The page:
It was a text message that brought the reality of Ebola closer home for me last week. My son’s school was scheduled to open on September 6 before Patrick Sawyer, as reported by the World Health Organisation (WHO), brought Ebola to us in Nigeria on July 25 thereby forcing a postponement. Previously, I had watched, as it were from the sidelines, the hysteria, confusion, sheer madness, stupidity, and amazement at least on the part of the Lagos State Government, how the outbreak of the disease had turned some Nigerians into zombies. Who could have imagined that emergency doctors in the land would recommend a bath of salt water as preventive cure for Ebola?
I’ve observed some of the fallacies and myths constantly thrown around, even by those who should know, concerning the Ebola disease. Of course, we are a people still controlled largely by fables and a large dose of ‘spirituality’ without the appropriate grounding in rationality, knowledge, and science. After all, a minister actually told us that we have stocked vaccines even though neighbouring countries were already battling with the disease, thereby ensuring that we all dozed off forgetting we were susceptible. Painfully too, some journalists at the briefing did not have enough knowledge to challenge the minister that there is no vaccine for Ebola.
Some people, including our political leaders, have refused to shake hands with others in the curious belief that the disease is transmitted through handshake. The disease has also become a boon for those who sell hand sanitizers while some fast moving consumer goods manufacturers are now demonstrating to the public how to wash our hands properly with their brand of soap as the best for such routine exercise.
When EFCC started that campaign of corruption kills and that we should kill corruption, perhaps not many of us could imagine the lethal nature of corruption. Why did we wait until Sawyer jetted into Nigeria before we commenced checks at our airports? Were there contingency plans in place for such eventuality? Or we were just praying off such with the constant refrain of ‘not my portion’? One can also imagine the foolishness of the medical doctor who agreed to treat someone already exposed to the primary contact at home for the disease. With porous borders that have been left unmanned for a long while, we were sitting ducks for Ebola.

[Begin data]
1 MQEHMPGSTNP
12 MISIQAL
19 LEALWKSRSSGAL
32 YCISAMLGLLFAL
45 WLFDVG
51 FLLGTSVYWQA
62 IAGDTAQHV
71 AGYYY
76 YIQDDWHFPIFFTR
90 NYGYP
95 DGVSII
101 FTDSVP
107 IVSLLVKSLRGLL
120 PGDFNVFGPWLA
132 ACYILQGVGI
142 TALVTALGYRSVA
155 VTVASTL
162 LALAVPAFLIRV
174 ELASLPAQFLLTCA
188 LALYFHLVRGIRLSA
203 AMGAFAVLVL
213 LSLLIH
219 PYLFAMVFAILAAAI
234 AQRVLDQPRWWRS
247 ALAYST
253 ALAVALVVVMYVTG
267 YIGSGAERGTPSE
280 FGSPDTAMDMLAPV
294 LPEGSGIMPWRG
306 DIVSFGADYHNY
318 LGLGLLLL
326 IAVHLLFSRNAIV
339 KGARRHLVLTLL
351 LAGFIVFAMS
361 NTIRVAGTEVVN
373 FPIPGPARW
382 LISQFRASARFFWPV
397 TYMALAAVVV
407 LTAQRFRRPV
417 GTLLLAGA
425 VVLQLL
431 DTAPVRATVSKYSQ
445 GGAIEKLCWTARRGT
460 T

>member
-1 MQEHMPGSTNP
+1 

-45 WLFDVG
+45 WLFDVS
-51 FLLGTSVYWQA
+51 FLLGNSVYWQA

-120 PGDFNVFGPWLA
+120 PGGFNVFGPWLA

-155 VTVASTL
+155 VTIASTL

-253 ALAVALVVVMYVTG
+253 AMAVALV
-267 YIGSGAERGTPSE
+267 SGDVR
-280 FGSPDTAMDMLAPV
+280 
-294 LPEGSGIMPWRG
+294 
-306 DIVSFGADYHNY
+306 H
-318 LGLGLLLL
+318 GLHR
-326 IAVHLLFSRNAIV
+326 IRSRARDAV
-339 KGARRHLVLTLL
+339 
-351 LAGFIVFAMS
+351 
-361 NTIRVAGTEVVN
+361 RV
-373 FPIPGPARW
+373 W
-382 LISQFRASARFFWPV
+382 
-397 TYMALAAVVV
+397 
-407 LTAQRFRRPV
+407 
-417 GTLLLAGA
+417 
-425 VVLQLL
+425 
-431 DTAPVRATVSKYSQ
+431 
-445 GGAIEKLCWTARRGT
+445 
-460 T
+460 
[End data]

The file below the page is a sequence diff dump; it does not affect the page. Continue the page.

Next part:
Look at the confusion too over schools’ resumption date. The federal government has been flip-flopping over the matter and the result is a subtle class war of parents of public schools’ students’ and the run-of-the-mill private schools on the one side with the elitist private schools students’ parents on the other side. Or who does not know that most public schools do not have basic toilet facilities or even first aid boxes? When you listen to some of our government officials talking, the only sense you get in their yarns is the complete disconnect with the situation on ground or how else do we explain the often-ignored fact that poverty is a major factor in a disease outbreak? Just remember that some states in Nigeria are still battling with cholera in the year of the Lord 2014. We have also seen selfishness and greed as exemplified by medical doctors who never thought it wise to call off their strike when Ebola broke out now sermonizing that it is unwise for students to resume on September 22. Another mess of a performance is seen in the House of Representatives which will be discussing the resumption date of schools later this week as though it is a matter for folks in Abuja to determine when schools resume in Ughelli, Ikere Ekiti or Minna. Why can’t we be serious for once?
But it is not all gloom. We have seen a coordinated and vibrant approach from the Lagos State government eliciting fulsome praises from international agencies. That was the spirit that drove the late Dr. Ameyo Stella Adadevoh to insist on the correct protocol in managing Sawyer at the hospital she worked. It was, therefore, not strange that the Ghanaian government had a night of tribute in her honour last week with the president, John Mahama, in attendance with other officials in Ghana in attendance. However, our high commissioner to Ghana, Ademola Onafowokan, was absent showing how we treat our heroes. I had thought that the Health minister would announce something befitting of the sacrifice Adadevoh made in ensuring that Sawyer did not spread the disease last Thursday at the service of songs instead of the platitudes. It is not too late as her action shows that we still have committed people who can put their lives on the line for the good of others in Nigeria. That should be the major lesson of this period.